FOREIGN INTELLIGENCE. DREADFUL STEAM-BOAT CALAMITY. ONE HUNDRED AND FIFTY LIVES LOST By the packet-ship Columbus, Captain Cropper, which arrived in Liverpool on Friday, Feb. 7, from New York, we have received intelligence of a melancholy steam boat accident, attended with the loss of upwards one hundred and fifty pas- sengers all on board, in short, with the exception of the Captain and one or two others. [From the New York Herald.] Our city was thrown into a fearful state of excitement yester- day morning (15th Jan.) by the news brought by the steamer Nimrod, Captain Brooks, from Bridgeport, that the steamer Lexington, had been destroyed by fire in Long Island Sound. Ihe Lexington left New York on Monday afternoon, with 150 passengers, and 29 persous connected with the boat. She iiad a heavy deck load of cotton, and when about two miles from Eaton s Neck, and not far from Huntingdon, Long Island, the cotton and wood work round the flues were discovered to he on fire, and in one hour she was burnt to the water's edge, and all but thiee persons perished, viz.:—Hempstead, engineer of the boat; Charles Smith, a fireman, and Captain Chester Milliard, a passenger. We have received the following letter from Capt. Brooks, of ihe Nimrod steamer, dated yesterday :— ^ave ?een Captain Chester Hilliard, one of the survivors IrolD the destruction of the steamer Lexington, and from him gather the following particulars :—The boat left New York at three o'clock— he thinks with about 150 passengers and full freight. About half-past ii ven in the evening heard the cry of fire; he ran on deck, and saw the nre bursting through the wood-work round the chimney. All was confusion and terror in a moment. He ran up to the wheel to advise running for the shore, which Captain Child. informed him they were Joloj. Th6}' mhod fa? i«»ts and J\\m\4 to, tq the nwaber» thinks of twenty in each, and lowered them down, and they filled im- mediately he is of opinion that not one of them escaped. The life hoat was thrown over, but cllughtthe water-wheel and was lost. He saw geveral floating with life preservers, but Captain Hilliard thinks none survived till morning. He advised tllmbling over the cotton- bales, and assisted getti lg over ten or twelve, and lashed himself to one. When the steam-boat stopped, which she did from some cause to him unknown, a man of the name of Cox, cmployed on board, got 011 with him ahout eight o'clock. He remained on the bale of cotton, and was taken off by Captain Meeker, of the sloop Merchant, of Stock. port, The sloop saw the tire soon after it broke out, and attempted to giit out of the harbour; but it being shallow, and the tide falling, they caught ground, and did not get oilt until morning tide, Cox died about eight o'clock, on the bale with Hilliard. Captain Hilliard is now On board, from Bridgeport of New York." We have heard particulars frightful enough to appal the stoutest heart, although imperfectly detailed. One account says that the fire was discovered under a tier of cotton bales, piled amidships, against the wooden box or frame which en- closed the pipe leading from the fire room below, this boat having her boiler in her kelson, or under deck. This pipe led through the freight above, and tbe ignition of the cotton had become so extensive before the fire-engine and hose of the boat could be put in operation, that both crew and passengers were so overwhelmed in smoke and the natural agitation of the mo- ment, that all efforts to subdue the fire were unavailing. A rush was then made for the boats, but they were filled to over- flowing, and were swamped alongside the burning boat. So far as we can learn, not a soul but the three above-mentioned were saved. The deaths of the sufferers were awful-fire 1 water! frost and cold!—Oh, God! oh, God! can human imagination picture a death more horrible. Tbe Lexington had 60,000 dollars in specie on board. She was insured against fire in 20,000 dollws. Over thirty stores were shut in the city as soon as the news was received. Captain Hilliard was saved from perishing by frost because his body was in the water, and his head only out. The boat drifted with the tide, and sank at three o'clock on Tuesday morning, off Bridgeport harbour. It is feared that Professor Longfellow is lost in her; perhaps no one will ever know all that were lost in her. The thought is awful. Finn, the comedian, the wit, the humourist, died this awful death. The German Professor in Harvard University was there. [From the New York Courier, of January 20.] THE LFXINC.IOX.—The steam-boat Statesman has recovered five bodies of the unfortunate passengers. We have thirty packages of baggage, and the life boat of the Lexington. From Crane Neck Light to Old Man's Landing, 12 or 15 miles east, including the deep bays adjacent, the coast is covered with pieces of the wreck. Captain Wm. Terrell, of the sloop Im- provement, was, with his vessel, within four or five miles of the Lexington at the time she commenced burning, and thinks if he had immediately repaired to her assistance, he could have saved a great number of lives. The reason he gives for not doing so, is, that he would have lost his tide over the bar, at the point to which he was bound, and accordingly pursued his inhuman course, -leaving upwards of one hundred persons to die the worst of deaths The circumstances of his ullparallelled cruelty will hereafter be more clearly exposed.—All the vessels in port have, since the news of this fatal disaster, their flags at half mast. ANOTHER STEAM-BOAT BURNED.—American steam-boat dis- asters are unfortunately very frequent, and like other misfor- tunes they seldom come singly. A steamer called the Belle, on her way from New Orleans to St. Louis, took fire near a place called Liberty, Illinois, and was almost instantly con- sumed. She had on board about two hundred Germans—men, women, and children. No lives were lost, but the poor crea- tures sustained a loss nearly as great—the whole of their pro- perty and effects, nothing having been saved but the clothing which they wore at the time.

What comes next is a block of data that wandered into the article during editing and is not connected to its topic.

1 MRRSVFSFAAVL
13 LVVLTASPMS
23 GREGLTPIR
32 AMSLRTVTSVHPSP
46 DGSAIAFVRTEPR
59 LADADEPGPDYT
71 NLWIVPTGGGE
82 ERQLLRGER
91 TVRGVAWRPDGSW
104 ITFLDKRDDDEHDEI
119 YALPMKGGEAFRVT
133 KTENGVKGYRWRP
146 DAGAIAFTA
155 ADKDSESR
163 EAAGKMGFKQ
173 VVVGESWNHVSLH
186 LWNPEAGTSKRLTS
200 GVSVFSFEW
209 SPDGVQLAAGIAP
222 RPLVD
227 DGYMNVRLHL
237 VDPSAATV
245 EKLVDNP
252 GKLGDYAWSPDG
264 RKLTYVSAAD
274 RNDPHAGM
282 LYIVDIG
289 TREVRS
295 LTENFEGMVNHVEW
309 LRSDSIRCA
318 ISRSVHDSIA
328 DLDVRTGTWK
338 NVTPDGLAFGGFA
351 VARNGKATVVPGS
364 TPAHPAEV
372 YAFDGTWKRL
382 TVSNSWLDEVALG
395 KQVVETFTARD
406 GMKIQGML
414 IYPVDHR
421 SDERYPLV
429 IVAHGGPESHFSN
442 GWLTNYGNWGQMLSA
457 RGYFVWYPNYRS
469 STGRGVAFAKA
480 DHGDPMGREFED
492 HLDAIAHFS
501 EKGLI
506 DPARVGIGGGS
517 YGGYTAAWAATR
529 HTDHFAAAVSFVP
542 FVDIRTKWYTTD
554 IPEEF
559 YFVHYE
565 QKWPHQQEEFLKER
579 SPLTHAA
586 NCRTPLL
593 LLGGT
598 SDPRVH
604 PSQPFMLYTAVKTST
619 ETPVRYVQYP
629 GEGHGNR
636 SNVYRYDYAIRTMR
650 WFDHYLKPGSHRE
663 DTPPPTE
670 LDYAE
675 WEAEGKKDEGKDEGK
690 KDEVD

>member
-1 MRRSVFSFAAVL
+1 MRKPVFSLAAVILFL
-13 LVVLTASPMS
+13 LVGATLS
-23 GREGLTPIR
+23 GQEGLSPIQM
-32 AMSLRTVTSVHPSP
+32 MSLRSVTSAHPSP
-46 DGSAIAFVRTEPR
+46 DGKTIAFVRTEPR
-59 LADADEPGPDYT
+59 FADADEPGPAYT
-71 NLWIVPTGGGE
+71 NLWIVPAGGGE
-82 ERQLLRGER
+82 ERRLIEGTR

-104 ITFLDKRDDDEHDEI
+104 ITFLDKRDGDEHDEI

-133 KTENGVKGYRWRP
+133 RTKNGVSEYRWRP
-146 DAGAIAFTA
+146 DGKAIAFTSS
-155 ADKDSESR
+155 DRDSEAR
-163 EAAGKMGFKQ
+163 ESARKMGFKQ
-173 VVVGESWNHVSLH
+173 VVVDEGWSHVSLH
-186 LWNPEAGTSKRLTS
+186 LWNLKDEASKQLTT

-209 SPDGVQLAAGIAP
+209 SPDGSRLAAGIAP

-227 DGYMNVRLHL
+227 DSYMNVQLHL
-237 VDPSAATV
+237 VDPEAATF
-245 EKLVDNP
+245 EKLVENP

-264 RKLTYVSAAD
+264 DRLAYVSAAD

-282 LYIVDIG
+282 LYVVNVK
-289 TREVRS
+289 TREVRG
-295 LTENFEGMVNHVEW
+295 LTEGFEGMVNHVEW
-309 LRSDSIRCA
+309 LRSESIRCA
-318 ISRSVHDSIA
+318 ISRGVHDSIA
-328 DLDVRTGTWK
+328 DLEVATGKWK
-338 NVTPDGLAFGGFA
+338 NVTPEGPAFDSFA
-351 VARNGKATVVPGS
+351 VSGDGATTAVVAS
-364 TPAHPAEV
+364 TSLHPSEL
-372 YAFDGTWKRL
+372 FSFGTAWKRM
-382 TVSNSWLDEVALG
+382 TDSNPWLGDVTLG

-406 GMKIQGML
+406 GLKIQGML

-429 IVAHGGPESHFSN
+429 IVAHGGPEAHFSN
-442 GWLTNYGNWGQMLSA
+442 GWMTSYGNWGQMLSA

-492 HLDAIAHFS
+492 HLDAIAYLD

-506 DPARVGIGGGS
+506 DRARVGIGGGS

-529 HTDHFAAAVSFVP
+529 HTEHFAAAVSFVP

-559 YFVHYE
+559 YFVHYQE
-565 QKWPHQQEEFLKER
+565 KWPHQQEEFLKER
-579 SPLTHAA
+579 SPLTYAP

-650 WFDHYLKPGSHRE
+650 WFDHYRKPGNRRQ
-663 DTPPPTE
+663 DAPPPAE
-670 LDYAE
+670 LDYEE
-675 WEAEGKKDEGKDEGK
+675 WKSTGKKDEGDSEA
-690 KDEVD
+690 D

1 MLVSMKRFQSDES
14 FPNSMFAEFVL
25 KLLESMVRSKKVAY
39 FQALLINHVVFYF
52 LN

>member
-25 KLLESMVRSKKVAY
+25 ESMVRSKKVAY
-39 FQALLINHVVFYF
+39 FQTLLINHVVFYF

[No title]